There has already been talk of a film about Jamie Vardy’s life, but Leicester City’s season is also shaping up to be a story suitable for the silver screen.
The in-form Foxes have gone from relegation favourites to title contenders in a matter of months, but can their fairytale start to the 2015-16 campaign really have a Hollywood ending?
History suggests not – the last time a true outsider went the distance in a title race was in the Premier League’s first season, 1992-93. Norwich City led for longer than anyone else and topped the table as late as April, but finished third.
So, can Claudio Ranieri’s side copy the Canaries, or even out-do them?
Chris Sutton, a teenage centre-half turned striker in that Norwich team, tells BBC Sport how it feels to be unlikely leaders, what Leicester need to do next – and what could go wrong.
Leicester can go back to the top of the table if they beat defending champions Chelsea on Monday. No team leading after 16 games has finished lower than fourth in the Premier League. In 18 of the past 23 seasons, the team leading at that stage finished second or better, and on 13 occasions they ended up champions.
Sutton: “We were eight points clear at the start of December, but we were definitely not thinking about winning the title.
“There was talk of it outside the club but, among the players, we did not take it too seriously. Looking back, that helped a lot.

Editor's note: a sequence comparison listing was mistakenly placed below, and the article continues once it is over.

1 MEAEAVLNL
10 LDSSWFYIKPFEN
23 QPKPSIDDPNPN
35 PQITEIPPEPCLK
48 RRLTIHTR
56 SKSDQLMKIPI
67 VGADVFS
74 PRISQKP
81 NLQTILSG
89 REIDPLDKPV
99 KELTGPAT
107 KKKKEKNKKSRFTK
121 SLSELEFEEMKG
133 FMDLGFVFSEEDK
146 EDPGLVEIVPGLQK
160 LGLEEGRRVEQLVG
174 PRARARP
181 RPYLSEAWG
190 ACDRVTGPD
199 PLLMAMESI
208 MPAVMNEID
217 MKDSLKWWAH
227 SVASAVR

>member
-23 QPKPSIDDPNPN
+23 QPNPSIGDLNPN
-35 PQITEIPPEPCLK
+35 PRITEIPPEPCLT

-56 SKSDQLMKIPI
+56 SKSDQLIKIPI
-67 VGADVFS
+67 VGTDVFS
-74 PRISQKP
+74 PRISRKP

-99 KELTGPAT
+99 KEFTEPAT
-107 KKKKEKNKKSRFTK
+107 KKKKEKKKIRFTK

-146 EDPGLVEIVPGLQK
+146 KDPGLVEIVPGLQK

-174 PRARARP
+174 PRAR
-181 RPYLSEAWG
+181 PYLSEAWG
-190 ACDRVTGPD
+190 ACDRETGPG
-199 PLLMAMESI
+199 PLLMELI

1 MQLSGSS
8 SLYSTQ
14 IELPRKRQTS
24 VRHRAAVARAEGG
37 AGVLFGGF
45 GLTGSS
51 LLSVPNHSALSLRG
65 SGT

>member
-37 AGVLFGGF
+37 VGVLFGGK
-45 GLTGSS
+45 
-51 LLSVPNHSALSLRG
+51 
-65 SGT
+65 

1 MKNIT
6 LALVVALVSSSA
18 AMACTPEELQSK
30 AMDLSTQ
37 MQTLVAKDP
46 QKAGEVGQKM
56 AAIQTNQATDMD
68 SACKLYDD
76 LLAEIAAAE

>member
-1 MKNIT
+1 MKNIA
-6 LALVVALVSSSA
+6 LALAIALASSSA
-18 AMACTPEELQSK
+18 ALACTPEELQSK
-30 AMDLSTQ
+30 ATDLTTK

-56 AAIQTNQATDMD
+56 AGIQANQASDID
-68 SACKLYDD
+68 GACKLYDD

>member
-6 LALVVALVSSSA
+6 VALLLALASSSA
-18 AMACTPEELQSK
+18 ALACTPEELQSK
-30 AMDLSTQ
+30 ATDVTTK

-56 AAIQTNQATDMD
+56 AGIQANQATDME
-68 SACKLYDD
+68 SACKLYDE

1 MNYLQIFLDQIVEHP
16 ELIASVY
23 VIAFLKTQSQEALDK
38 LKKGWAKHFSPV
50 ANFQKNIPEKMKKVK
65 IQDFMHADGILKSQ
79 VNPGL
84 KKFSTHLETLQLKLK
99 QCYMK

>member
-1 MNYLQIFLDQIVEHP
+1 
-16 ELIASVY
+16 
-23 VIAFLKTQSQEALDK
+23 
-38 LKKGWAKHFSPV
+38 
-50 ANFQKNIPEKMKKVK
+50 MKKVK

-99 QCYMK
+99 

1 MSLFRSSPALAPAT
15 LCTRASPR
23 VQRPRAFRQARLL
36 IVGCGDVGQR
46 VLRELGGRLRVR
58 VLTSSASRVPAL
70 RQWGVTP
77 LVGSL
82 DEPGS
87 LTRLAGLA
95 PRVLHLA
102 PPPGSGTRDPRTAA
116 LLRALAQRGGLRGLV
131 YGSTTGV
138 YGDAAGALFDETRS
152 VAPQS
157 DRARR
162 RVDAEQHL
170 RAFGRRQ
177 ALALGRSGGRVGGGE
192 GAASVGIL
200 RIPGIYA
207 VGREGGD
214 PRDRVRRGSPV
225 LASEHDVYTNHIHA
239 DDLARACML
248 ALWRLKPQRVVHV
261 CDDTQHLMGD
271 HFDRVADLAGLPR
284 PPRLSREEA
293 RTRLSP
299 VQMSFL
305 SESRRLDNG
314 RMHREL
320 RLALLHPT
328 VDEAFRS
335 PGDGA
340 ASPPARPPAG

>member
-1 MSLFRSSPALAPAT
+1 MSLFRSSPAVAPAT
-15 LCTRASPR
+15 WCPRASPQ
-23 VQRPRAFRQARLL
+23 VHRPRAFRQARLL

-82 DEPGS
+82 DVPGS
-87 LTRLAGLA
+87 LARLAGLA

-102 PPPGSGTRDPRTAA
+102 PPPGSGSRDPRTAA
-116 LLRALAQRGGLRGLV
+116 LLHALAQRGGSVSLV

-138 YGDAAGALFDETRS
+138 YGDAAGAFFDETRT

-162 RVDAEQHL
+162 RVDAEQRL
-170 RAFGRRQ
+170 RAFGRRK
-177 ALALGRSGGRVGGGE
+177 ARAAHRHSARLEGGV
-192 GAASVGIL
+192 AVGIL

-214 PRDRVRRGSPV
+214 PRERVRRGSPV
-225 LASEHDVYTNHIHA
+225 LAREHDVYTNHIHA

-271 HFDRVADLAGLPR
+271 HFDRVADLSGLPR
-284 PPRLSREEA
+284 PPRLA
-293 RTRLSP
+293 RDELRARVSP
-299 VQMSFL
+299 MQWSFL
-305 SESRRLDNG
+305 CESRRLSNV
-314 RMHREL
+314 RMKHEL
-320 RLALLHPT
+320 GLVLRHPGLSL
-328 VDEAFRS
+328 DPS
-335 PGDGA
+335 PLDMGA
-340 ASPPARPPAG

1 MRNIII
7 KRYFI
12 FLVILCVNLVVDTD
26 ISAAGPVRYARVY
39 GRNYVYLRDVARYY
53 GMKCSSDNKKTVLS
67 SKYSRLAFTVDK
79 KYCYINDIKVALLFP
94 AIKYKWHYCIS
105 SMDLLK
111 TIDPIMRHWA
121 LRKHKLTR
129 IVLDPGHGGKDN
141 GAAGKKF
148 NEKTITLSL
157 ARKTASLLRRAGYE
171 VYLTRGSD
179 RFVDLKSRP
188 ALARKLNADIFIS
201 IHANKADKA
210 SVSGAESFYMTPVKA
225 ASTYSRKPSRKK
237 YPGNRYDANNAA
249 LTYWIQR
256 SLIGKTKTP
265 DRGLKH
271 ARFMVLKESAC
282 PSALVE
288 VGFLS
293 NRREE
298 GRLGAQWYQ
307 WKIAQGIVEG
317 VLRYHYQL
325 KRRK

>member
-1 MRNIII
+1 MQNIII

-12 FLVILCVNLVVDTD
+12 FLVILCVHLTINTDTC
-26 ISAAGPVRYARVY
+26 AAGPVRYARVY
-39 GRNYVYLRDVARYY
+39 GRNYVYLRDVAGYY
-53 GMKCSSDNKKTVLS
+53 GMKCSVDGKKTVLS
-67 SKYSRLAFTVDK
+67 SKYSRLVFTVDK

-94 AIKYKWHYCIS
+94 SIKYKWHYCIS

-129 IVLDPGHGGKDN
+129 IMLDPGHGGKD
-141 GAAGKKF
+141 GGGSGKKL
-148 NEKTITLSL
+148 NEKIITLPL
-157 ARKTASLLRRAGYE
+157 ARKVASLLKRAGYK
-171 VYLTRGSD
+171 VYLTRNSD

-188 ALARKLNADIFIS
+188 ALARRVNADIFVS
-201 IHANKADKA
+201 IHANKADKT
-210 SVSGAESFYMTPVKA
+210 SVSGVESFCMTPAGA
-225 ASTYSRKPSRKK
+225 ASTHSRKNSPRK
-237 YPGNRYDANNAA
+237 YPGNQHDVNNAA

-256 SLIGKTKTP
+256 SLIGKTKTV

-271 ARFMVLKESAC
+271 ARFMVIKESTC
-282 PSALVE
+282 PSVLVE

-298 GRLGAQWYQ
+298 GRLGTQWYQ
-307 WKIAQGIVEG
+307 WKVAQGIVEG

“All the rhetoric coming out of Leicester in the last few weeks is the same. Whether it is the manager or their players, when they are asked questions about the title, they just answer by talking about getting enough points to stay up.
“We were the same. We had finished 18th the previous season and stayed up by three points, so when we got to 30 points in November we just thought, ‘great, we are not going down’.”
No pressure – ‘It didn’t matter when we lost’
Norwich lost 7-1 to Blackburn and 4-1 to Liverpool in October 1992 but suffered only one other defeat in their first 18 league matches. Leicester’s only league defeat so far is a 5-2 home defeat by Arsenal on 3 October. They responded by winning six of their next eight games.
Sutton: “Like Leicester, we were an attacking team with a goal threat that was full of confidence after making a tremendous start.
“Another similarity was that we did not give up – we came back from 2-0 down to beat Arsenal 4-2 in our opening game and always had that belief.
“We went from game to game without worrying about anything, and it looks like they are doing the same.
“Every team has a blip but even when we lost heavily or had a run of games over Christmas where our results dropped off, it did not really affect us because nobody expected us to be up there anyway.
“There was no pressure – in the first half of the season it was one of those times where we did not think about our situation very much.”
Norwich led the league for 129 days out of 270 in 1992-93, compared to Manchester United’s 69 days and Aston Villa’s 32. The Canaries were last top on 3 April – if they had beaten United on 5 April, they would have returned to the summit and gone five points clear of the eventual champions, and a point above Villa.
Sutton: “The longer you stay up there, and the closer you get to seeing it through, the harder it gets.
“We got through March and we were back on the top of the table and it hit us. All of a sudden we started thinking about whether we could actually do it.
Top of the Premier League table on 3 April 1993 – before Norwich v Man Utd
|2. Aston Villa||35||18||10||7||64|
|3. Man Utd||35||17||12||6||63|
“Everywhere you went in Norwich, people would ask, ‘can we win it?’ We were thinking, ‘how are we still in the race?’. We also started to wonder, ‘what if we do win it?’